This exploratory and illustrative study focuses on children, their family, larger community, the available education and health services in an effort to understand the causality and social processes that affect, partially or wholly, children's full participation in schooling. It explores the continuous and cumulative nature of social and economic exclusion that poor children face and the impact this has on their ability to complete primary schooling. Areas that could make a difference, the study suggests, are well-functioning schools with basic facilities and motivated teachers; an adequate pre-school education component within the ICDS programme; heightened public awareness of health and nutrition and equally importantly, strengthening of traditional community structures.

Backward and Forward Linkages that Strengthen Primary Education

It is widely acknowledged that a significant proportion of children, especially those from underprivileged backgrounds and girls, either drop out of primary school or even if they attend school, learn very little. Moreover, there is a wide gap in learning achievements between government schools and private/aided schools. The active participation of children in primary education hinges on a plethora of factors. Besides access, a range of demand and supply issues influence why children choose to attend school regularly. Thus far, policy-makers and education administrators have focused mainly on the formal school system and on improving access to education. The creation of `backward and forward' linkages is essential to creating an environment where every child not only goes to school but benefits from it

The New Segregation

This article, based on a desk review of the District Primary Education Programme (DPEP) and qualitative micro studies in six states - Madhya Pradesh, Chhattisgarh, Andhra Pradesh, Haryana and Tamil Nadu - attempts to capture the impact of primary education programmes on the ground. Introducing the emergent concept of 'hierarchies of access' to describe the new segregation occurring in primary education, the article focuses on the micro studies documenting the tangible and intangible dimensions of gender and social equity that frame the implementation of DPEP at the village and panchayat level. On the basis of the findings of the desk review and the micro studies, the authors discuss ways to reverse the trend of segregation so as to make universal primary education a substantive reality.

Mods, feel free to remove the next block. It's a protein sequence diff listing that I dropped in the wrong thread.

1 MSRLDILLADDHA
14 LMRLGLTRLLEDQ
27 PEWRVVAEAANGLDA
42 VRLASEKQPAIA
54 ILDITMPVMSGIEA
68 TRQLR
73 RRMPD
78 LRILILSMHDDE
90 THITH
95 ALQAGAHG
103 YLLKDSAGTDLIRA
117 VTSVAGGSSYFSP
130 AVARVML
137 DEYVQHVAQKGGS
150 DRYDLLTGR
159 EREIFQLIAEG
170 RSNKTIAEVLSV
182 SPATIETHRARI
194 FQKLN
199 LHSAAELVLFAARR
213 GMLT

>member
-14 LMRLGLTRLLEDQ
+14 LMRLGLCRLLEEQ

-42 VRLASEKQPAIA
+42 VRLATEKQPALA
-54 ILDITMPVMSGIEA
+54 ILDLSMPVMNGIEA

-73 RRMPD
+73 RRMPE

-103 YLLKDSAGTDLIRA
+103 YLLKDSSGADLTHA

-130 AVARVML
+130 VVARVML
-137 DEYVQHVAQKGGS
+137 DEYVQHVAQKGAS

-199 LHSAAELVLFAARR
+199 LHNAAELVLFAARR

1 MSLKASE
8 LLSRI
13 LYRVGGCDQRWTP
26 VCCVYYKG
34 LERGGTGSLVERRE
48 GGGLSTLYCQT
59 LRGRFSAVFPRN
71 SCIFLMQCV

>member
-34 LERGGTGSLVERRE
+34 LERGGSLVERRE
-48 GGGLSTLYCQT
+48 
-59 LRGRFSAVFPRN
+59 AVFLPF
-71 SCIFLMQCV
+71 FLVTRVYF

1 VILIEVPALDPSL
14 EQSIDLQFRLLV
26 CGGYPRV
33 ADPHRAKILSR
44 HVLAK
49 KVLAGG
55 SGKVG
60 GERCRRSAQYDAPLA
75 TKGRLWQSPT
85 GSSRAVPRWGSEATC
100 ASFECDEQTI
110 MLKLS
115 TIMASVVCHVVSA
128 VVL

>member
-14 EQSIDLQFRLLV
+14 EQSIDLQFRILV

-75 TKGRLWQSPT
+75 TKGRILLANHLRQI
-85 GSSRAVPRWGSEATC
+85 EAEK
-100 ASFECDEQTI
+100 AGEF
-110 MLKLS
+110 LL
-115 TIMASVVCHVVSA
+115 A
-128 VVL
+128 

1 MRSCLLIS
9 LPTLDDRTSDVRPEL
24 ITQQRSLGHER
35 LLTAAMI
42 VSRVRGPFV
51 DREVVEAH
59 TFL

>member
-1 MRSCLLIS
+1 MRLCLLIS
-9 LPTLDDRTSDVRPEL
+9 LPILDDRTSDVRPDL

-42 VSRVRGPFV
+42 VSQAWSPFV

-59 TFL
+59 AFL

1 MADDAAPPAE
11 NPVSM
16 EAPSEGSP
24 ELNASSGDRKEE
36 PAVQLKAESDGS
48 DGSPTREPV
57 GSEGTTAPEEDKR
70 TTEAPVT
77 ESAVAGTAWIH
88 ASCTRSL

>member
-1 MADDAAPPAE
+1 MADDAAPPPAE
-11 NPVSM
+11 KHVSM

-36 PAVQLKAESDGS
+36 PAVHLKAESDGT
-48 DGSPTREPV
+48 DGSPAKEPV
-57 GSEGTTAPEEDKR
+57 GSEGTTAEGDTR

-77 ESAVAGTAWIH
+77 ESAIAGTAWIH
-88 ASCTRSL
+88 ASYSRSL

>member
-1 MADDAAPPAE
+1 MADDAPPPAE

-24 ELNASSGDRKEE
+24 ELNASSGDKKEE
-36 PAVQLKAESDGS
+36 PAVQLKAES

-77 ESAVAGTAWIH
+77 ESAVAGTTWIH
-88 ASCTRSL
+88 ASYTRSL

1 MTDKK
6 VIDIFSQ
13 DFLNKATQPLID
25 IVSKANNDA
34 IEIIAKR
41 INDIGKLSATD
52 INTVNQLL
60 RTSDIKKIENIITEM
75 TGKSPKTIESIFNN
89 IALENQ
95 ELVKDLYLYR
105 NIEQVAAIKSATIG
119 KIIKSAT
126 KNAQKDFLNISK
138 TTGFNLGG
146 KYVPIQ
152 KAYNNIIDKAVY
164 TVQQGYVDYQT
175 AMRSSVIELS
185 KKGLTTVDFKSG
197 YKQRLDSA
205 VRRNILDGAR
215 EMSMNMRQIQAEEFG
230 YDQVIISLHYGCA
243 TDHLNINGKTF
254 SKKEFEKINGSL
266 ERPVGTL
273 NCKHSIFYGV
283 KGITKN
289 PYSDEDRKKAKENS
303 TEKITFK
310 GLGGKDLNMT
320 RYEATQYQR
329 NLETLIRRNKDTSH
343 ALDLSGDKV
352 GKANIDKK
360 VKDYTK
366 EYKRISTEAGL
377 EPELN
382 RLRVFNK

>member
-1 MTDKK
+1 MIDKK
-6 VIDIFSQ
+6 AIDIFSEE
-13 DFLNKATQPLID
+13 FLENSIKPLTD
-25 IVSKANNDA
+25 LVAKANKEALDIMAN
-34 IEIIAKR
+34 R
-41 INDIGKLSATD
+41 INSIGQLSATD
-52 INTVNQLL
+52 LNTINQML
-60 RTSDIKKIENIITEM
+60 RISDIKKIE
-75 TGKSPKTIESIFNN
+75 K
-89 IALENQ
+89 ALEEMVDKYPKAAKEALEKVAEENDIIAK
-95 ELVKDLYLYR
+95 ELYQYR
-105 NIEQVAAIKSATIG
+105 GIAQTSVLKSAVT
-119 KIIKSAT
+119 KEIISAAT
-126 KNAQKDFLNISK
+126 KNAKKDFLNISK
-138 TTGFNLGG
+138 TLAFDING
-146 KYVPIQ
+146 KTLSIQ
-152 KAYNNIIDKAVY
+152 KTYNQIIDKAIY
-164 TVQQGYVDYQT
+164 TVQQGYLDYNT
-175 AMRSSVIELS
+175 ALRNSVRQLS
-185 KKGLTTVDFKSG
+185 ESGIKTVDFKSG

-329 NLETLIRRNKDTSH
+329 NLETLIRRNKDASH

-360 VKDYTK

Community Participation in Primary Education

Rajasthan has seen several innovative programmes in primary education and women's development. However, sustainability of innovation remains a perennial problem as several of these projects have been entangled in bureaucratic and political battles. Only a few like Shiksha Karmi manage to survive.

Women's Empowerment as International Showbiz

The high profile colourful encounter between the visiting US president and articulate village women of Niala papers over the story of how a vibrant women's development programme in the state has been systematically destroyed.

Adult Education: A Tale of Empowerment Denied

The National Adult Education Programme and the Total Literacy Compaign (TLC) failed to live up to their initial promise. Corruption undermined the former, a grants-in-aid scheme, and a quick-fix approach the latter, besides the stress on the commitment of individual administrators rather than on system reform that injured both. One upshot was that an opportunity for the empowerment of women that unexpectedly presented itself was squandered.


Back to Top